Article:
Why did Haitians sell cocaine, and what happened after Jean-Bertrand Aristide was assassinated?

This article has been updated Last month, the International Business Times brought you first-hand accounts of the men attempting to kill Jean-Bertrand Aristide, Haiti’s founding president. Now, we have the names of at least…

Why did Haitians sell cocaine, and what happened after Jean-Bertrand Aristide was assassinated?

This article has been updated

Last month, the International Business Times brought you first-hand accounts of the men attempting to kill Jean-Bertrand Aristide, Haiti’s founding president.

Now, we have the names of at least one of the men they were seeking to silence. Read who they are, along with what happened next.

Read: Many of Aristide’s enemies are on drug trafficking ‘hit lists’

Since 2010, there has been an increasing flow of illegal drug activity from Latin America through Haiti, sending tons of cocaine and heroin to Europe, according to reports published in the past year. A declassified United Nations report has claimed that 90 percent of the drug coming through the country is made illicitly. Cocaine from South America is already flooding into the United States and Europe. After failing to stop it, the government is suffering a growing security crisis.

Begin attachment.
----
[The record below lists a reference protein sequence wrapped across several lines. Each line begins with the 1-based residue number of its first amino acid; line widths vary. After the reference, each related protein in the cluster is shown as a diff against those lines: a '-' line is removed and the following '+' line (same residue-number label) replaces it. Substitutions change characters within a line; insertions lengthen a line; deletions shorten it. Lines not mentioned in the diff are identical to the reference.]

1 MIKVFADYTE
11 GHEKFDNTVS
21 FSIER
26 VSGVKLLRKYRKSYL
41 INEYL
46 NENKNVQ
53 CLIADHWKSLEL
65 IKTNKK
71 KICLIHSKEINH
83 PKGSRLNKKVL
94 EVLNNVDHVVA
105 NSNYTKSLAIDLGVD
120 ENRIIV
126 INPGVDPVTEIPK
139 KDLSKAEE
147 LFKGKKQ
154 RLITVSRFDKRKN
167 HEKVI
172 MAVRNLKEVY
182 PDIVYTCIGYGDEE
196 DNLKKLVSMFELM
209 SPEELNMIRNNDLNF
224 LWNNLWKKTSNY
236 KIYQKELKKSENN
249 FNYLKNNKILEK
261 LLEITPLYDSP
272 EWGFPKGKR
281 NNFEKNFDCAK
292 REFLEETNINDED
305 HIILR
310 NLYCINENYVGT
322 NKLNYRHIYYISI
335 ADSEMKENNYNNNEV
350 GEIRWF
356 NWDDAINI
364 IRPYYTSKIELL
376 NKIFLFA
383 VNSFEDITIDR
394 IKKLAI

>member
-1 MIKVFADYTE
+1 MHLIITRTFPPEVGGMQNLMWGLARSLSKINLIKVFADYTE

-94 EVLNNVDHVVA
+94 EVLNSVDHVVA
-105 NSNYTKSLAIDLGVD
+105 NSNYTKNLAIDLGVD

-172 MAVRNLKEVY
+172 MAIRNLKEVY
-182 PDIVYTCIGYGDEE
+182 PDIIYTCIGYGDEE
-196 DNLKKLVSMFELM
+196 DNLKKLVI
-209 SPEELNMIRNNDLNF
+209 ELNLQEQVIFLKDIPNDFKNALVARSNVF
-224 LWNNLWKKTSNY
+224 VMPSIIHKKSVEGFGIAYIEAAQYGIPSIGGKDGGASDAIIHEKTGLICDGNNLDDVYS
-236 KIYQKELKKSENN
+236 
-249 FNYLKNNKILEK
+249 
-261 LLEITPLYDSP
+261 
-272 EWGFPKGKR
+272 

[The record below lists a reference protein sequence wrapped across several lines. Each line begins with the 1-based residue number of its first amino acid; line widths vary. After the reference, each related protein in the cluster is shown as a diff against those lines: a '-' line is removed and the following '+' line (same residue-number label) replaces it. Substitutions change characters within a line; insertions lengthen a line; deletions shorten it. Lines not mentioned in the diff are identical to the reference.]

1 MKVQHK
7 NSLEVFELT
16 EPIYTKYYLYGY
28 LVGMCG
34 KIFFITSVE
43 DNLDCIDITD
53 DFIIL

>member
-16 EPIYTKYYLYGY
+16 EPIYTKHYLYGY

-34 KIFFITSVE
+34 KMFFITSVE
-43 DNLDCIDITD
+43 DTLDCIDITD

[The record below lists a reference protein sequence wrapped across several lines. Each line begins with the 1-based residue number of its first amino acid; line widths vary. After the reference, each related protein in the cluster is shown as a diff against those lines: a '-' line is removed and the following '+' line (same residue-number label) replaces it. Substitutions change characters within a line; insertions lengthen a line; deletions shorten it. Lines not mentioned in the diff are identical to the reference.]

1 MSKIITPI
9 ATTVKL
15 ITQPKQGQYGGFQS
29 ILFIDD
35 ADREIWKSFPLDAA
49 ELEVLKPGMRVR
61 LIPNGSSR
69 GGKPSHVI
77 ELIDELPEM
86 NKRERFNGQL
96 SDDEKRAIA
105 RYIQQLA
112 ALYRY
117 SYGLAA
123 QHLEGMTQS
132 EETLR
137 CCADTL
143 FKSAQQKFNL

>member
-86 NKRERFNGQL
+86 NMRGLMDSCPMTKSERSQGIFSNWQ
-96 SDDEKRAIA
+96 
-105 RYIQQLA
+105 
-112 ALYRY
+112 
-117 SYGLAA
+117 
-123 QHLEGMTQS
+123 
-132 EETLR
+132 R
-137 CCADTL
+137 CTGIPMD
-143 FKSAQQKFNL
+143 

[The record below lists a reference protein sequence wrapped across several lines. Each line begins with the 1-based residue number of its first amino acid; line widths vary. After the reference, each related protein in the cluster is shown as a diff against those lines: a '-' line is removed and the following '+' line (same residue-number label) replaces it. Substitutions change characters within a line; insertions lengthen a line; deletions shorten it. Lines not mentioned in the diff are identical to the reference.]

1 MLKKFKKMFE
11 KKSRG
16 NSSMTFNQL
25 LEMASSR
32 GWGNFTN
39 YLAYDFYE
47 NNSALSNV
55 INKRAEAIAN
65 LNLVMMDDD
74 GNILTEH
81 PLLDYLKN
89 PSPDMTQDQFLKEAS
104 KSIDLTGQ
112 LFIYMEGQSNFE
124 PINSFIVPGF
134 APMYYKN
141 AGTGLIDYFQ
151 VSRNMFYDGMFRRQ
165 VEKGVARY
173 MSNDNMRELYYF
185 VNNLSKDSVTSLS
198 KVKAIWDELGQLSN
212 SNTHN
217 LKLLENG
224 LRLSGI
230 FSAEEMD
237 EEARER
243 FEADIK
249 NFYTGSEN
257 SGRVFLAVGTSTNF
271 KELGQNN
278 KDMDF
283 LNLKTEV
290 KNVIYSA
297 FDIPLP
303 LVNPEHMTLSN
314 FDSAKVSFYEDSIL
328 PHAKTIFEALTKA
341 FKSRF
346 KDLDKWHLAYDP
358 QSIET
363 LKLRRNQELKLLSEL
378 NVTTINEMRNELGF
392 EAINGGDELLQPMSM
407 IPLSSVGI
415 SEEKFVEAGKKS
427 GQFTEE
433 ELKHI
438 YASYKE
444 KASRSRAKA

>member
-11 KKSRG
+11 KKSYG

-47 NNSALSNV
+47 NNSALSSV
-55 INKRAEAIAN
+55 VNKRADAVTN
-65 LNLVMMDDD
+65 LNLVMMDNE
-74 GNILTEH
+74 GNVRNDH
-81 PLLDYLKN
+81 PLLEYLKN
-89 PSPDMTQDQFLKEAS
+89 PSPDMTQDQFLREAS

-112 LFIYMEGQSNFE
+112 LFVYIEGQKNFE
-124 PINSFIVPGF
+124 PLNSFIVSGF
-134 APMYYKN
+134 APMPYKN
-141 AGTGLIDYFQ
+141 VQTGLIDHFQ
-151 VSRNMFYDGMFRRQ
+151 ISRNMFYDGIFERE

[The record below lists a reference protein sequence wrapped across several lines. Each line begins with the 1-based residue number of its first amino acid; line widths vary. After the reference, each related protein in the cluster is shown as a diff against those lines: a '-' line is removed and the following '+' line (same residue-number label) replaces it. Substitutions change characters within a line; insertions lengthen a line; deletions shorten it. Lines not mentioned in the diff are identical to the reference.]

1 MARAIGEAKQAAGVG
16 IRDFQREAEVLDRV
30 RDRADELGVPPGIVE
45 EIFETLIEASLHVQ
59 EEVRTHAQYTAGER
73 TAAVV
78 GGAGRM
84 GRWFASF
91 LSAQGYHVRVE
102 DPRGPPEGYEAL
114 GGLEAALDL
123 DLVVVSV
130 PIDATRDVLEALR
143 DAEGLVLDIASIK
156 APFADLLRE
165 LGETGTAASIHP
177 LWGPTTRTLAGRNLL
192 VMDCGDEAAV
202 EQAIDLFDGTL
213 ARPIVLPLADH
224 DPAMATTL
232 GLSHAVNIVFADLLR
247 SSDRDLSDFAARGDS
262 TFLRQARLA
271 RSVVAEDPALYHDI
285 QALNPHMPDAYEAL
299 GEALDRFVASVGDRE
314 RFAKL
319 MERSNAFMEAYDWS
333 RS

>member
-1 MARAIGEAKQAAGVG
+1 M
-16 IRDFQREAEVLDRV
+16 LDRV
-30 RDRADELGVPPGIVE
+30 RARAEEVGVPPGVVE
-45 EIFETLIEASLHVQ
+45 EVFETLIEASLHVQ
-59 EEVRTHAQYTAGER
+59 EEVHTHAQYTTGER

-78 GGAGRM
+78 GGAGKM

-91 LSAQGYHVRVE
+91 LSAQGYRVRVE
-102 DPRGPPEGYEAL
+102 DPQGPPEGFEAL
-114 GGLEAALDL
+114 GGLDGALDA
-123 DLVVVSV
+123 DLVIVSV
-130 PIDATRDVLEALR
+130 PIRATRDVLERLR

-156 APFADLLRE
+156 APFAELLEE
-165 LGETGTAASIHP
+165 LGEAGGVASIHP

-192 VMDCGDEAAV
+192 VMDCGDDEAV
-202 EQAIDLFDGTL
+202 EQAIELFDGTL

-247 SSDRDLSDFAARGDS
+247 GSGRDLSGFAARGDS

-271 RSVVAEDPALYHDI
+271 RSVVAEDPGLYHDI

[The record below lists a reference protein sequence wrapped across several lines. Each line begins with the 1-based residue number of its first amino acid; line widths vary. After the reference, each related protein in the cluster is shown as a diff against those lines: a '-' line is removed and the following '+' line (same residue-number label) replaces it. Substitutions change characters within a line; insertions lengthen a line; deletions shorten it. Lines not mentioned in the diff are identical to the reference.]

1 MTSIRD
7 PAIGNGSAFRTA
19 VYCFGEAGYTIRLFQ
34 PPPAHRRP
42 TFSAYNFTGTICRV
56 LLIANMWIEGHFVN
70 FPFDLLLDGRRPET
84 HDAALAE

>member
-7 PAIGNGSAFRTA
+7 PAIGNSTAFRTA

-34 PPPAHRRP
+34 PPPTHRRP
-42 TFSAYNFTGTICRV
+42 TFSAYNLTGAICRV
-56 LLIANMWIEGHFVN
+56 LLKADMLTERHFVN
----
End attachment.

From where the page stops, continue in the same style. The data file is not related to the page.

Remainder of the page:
In 2015, Haitians living in the United States, Europe and Canada collectively smuggled an estimated $5 billion in illegal drugs in smuggling tunnels, placing them among the top 10 players in the drug trade. There are an estimated 60 million people who use drugs in the United States.

Part of the problem for Haiti has been, as in any developing country, corrupt officials. This past Friday, the Haitian prosecutors general named 13 names, along with the details of how they allegedly laundered proceeds from drug trafficking, with one named named as the coordinating leader of a group known as the “Haitian Special Forces,” which he founded and allegedly helped supervise the killings of his political rivals. Among the names are suspects in Aristide’s attempted assassination in 2006, as well as members of the military and a popular sportscaster.

Avalanche Nine, a non-governmental organization that seeks to help developing countries address “corruption, drug, and money laundering,” has created a map of the drugs found in the tunnels. (It was created by Dr. Yves Thomas and Hans Sloane in collaboration with the Haiti police.)

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